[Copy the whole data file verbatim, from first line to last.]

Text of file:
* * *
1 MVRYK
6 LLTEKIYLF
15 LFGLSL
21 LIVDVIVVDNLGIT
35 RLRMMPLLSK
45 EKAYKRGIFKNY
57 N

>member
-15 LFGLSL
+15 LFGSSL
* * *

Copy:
1 MVRYK
6 LLTEKIYLF
15 LFGLSL
21 LIVDVIVVDNLGIT
35 RLRMMPLLSK
45 EKAYKRGIFKNY
57 N

>member
-15 LFGLSL
+15 LFGSSL